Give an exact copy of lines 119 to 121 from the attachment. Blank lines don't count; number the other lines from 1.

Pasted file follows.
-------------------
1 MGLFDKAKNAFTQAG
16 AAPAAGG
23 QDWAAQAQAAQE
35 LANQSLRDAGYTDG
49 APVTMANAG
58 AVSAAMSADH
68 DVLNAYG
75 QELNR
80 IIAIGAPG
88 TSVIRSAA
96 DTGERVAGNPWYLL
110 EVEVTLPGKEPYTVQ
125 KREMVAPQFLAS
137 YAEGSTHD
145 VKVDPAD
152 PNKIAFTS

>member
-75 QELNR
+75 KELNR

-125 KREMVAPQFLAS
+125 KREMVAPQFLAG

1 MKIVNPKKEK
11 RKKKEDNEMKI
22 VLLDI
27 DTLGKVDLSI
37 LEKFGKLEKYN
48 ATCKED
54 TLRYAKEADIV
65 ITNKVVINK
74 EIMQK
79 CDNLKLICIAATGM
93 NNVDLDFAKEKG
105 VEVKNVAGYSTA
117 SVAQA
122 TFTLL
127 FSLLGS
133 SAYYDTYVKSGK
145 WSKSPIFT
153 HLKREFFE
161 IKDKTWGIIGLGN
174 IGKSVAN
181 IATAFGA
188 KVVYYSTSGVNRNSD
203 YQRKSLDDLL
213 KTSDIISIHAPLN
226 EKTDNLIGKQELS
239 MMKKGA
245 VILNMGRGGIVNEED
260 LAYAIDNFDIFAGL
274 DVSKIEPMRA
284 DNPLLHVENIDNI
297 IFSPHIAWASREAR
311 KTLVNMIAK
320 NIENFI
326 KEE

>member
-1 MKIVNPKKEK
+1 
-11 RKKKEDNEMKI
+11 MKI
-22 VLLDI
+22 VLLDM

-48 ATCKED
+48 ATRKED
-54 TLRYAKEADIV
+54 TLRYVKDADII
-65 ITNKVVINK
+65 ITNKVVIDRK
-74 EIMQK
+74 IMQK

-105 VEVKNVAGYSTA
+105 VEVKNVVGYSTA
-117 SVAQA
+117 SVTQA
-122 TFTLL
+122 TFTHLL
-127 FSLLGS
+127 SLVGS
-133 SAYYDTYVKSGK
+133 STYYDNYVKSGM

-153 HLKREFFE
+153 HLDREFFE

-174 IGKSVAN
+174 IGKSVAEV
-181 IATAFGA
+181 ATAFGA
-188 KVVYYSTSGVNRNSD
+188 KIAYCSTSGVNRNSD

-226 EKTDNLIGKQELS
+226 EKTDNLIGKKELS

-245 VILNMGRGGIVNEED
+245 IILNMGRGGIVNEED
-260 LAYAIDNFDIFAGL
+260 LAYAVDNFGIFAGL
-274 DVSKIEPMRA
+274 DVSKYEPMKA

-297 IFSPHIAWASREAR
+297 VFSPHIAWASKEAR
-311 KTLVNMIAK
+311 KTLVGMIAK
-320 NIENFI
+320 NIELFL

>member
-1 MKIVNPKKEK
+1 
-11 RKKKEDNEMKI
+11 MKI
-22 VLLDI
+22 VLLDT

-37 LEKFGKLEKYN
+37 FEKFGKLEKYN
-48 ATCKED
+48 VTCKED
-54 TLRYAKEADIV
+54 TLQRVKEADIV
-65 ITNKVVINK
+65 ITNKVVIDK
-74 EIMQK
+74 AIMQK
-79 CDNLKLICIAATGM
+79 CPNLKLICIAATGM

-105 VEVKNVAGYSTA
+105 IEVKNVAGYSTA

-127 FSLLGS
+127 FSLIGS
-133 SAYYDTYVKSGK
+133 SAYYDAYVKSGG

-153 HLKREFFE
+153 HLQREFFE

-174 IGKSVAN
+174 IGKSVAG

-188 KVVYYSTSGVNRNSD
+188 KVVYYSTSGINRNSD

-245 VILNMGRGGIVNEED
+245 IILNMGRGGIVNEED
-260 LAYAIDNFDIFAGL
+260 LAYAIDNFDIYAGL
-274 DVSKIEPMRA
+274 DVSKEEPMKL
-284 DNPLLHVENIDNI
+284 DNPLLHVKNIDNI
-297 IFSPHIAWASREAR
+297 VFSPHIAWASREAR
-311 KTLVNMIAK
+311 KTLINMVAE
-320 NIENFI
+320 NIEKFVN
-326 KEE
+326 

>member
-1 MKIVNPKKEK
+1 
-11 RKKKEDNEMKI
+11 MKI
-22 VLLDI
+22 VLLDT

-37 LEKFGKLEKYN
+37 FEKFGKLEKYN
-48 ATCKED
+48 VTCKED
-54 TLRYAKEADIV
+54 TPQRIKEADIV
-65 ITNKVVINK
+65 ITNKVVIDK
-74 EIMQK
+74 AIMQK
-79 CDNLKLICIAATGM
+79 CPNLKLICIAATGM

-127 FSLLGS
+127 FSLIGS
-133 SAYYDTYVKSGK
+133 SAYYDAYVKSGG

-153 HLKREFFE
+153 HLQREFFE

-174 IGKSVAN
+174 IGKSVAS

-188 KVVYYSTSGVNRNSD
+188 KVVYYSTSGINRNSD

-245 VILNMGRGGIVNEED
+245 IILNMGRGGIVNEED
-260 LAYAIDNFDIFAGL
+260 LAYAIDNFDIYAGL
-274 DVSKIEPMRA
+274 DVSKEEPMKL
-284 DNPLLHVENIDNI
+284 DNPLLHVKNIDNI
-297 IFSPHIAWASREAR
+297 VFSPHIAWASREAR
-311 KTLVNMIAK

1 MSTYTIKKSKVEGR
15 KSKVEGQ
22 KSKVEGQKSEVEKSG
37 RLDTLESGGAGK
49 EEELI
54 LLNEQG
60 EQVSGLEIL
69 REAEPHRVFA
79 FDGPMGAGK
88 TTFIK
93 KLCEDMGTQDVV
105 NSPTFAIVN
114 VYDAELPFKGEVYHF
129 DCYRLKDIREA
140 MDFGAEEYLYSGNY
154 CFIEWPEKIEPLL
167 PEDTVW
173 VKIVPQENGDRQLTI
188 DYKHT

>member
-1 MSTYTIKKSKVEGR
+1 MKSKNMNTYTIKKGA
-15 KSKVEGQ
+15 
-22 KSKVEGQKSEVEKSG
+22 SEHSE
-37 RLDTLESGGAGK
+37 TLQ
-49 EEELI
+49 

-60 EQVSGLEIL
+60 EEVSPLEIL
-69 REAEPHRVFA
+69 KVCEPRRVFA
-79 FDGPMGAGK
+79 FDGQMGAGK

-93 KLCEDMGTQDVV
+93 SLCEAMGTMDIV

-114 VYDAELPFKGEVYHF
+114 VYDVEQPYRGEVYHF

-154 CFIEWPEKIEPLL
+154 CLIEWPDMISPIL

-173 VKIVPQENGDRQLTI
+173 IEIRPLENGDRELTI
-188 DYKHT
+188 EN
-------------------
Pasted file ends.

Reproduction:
+74 AIMQK
-79 CDNLKLICIAATGM
+79 CPNLKLICIAATGM